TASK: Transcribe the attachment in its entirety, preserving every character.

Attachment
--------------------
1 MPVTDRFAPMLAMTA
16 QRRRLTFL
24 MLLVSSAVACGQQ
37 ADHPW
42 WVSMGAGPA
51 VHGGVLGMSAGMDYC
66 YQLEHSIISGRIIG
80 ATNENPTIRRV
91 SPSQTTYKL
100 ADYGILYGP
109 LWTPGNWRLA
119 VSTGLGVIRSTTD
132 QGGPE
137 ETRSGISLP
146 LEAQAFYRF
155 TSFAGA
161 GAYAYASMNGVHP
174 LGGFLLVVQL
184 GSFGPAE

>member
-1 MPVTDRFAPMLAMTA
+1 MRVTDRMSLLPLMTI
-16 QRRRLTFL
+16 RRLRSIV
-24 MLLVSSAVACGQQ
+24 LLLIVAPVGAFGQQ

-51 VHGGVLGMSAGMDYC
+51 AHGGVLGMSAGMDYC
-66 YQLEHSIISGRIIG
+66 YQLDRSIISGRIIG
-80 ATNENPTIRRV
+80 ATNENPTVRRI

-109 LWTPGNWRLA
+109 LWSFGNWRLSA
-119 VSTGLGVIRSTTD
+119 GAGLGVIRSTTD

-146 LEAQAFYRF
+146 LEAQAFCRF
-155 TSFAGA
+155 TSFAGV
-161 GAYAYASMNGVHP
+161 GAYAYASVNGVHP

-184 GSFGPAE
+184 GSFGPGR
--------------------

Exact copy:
1 MPVTDRFAPMLAMTA
16 QRRRLTFL
24 MLLVSSAVACGQQ
37 ADHPW
42 WVSMGAGPA
51 VHGGVLGMSAGMDYC
66 YQLEHSIISGRIIG
80 ATNENPTIRRV
91 SPSQTTYKL
100 ADYGILYGP
109 LWTPGNWRLA
119 VSTGLGVIRSTTD
132 QGGPE
137 ETRSGISLP
146 LEAQAFYRF
155 TSFAGA
161 GAYAYASMNGVHP
174 LGGFLLVVQL
184 GSFGPAE

>member
-1 MPVTDRFAPMLAMTA
+1 MRVTDRMSLLPLMTI
-16 QRRRLTFL
+16 RRLRSIV
-24 MLLVSSAVACGQQ
+24 LLLIVAPVGAFGQQ

-51 VHGGVLGMSAGMDYC
+51 AHGGVLGMSAGMDYC
-66 YQLEHSIISGRIIG
+66 YQLDRSIISGRIIG
-80 ATNENPTIRRV
+80 ATNENPTVRRI

-109 LWTPGNWRLA
+109 LWSFGNWRLSA
-119 VSTGLGVIRSTTD
+119 GAGLGVIRSTTD

-146 LEAQAFYRF
+146 LEAQAFCRF
-155 TSFAGA
+155 TSFAGV
-161 GAYAYASMNGVHP
+161 GAYAYASVNGVHP

-184 GSFGPAE
+184 GSFGPGR